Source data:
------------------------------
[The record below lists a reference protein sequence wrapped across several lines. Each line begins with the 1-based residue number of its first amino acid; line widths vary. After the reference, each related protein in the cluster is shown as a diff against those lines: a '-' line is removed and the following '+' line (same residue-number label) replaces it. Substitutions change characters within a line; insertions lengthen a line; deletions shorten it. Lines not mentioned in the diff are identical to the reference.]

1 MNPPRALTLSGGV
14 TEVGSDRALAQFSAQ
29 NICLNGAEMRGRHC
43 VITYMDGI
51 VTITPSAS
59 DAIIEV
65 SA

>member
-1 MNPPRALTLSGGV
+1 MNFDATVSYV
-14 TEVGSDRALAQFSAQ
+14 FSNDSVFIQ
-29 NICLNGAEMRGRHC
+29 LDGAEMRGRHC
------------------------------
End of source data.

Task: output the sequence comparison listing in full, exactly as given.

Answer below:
[The record below lists a reference protein sequence wrapped across several lines. Each line begins with the 1-based residue number of its first amino acid; line widths vary. After the reference, each related protein in the cluster is shown as a diff against those lines: a '-' line is removed and the following '+' line (same residue-number label) replaces it. Substitutions change characters within a line; insertions lengthen a line; deletions shorten it. Lines not mentioned in the diff are identical to the reference.]

1 MNPPRALTLSGGV
14 TEVGSDRALAQFSAQ
29 NICLNGAEMRGRHC
43 VITYMDGI
51 VTITPSAS
59 DAIIEV
65 SA

>member
-1 MNPPRALTLSGGV
+1 MNFDATVSYV
-14 TEVGSDRALAQFSAQ
+14 FSNDSVFIQ
-29 NICLNGAEMRGRHC
+29 LDGAEMRGRHC